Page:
13. HIV-1 infection.
This review is intended to provide a fundamental perspective on the dynamic interplay between HIV-1 and the immune system, an essential aspect in defining the pathogenesis and treatment of AIDS. HIV-1 infection, the cause of AIDS, is a worldwide pandemic with enormous adverse heath and economic implications, particularly in the developing world. This bloodborne and sexually transmitted disease, which evolved from simian immunodeficiency virus, infects and replicates in helper T cells and macrophages and utilizes CD4 and a chemokine coreceptor for entry. Immune deficiency occurs as a result of virally induced attrition of CD4 T cells, resulting in the development of opportunistic infections and malignancy. Prophylaxis against opportunistic infections is required according to the extent of immune deficiency. HIV-specific immunity can control viral replication and delay disease progression but does not clear infection. Antiretroviral treatment consists of inhibitors that target for viral entry, reverse transcriptase, and viral protease. Therapy can control viral replication, restore immunity, and delay disease progression, but it cannot eliminate infection. Thus chronic infection persists even in treated patients. Antiretroviral drugs have been highly effective in preventing mother-to-child transmission and for postexposure prophylaxis. Several novel vaccines in development hold promise for either effective infection prevention or attenuation of disease progression.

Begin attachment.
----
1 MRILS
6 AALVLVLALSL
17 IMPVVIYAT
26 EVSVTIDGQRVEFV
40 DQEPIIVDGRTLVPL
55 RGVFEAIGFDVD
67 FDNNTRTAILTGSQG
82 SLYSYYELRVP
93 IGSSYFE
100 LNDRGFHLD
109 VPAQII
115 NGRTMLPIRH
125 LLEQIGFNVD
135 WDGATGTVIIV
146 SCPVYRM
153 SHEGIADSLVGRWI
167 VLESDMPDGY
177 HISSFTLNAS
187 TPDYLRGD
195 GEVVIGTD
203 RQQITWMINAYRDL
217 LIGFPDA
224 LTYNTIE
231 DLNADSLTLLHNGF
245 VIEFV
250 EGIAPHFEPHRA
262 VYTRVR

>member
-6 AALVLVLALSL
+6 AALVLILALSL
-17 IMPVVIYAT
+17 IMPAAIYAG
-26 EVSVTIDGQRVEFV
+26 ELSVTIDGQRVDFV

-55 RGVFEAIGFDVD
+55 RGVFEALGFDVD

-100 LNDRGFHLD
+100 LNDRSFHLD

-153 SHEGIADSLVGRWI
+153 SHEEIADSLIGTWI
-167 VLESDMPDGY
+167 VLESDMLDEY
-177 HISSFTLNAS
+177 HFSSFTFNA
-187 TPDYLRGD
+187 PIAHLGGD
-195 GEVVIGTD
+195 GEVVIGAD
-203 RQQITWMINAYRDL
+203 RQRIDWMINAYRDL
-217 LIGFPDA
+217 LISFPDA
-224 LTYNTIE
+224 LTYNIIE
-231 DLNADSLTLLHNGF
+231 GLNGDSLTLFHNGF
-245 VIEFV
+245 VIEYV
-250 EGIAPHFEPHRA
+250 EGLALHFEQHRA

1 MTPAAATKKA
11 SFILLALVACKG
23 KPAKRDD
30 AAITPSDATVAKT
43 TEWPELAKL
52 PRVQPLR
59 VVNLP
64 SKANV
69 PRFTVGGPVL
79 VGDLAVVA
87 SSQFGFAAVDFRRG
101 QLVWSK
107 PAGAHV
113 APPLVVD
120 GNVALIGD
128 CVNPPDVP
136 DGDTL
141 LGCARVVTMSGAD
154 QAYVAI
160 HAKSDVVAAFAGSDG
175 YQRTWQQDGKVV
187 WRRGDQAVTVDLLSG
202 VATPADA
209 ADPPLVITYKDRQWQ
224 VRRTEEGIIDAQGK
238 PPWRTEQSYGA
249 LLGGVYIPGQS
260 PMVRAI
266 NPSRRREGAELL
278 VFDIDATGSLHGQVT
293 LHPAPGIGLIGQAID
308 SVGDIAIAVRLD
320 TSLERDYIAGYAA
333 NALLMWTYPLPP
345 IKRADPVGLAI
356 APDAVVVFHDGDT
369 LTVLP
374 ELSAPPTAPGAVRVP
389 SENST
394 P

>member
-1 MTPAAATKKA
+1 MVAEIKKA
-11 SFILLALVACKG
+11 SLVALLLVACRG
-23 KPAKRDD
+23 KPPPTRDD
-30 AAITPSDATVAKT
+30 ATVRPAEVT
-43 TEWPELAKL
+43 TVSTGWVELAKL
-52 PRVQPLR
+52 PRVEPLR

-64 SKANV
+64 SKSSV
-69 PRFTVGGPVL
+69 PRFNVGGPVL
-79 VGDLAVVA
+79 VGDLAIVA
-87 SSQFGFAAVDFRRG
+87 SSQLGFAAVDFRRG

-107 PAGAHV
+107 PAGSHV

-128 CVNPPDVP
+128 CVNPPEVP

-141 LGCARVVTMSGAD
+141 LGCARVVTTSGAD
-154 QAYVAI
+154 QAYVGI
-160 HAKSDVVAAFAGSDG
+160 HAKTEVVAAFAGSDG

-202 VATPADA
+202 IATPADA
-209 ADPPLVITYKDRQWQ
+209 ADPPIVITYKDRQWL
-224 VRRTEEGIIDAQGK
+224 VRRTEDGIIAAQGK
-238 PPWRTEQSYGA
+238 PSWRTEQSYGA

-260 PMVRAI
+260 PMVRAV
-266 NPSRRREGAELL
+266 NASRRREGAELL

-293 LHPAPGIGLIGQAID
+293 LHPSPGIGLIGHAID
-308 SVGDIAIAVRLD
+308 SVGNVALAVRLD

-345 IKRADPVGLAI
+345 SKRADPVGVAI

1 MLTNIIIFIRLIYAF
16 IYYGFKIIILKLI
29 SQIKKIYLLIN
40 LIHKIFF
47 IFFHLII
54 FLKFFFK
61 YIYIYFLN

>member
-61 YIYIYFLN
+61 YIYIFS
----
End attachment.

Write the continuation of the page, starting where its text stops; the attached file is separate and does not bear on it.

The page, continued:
Sleasman, JW; Goodenow, MM
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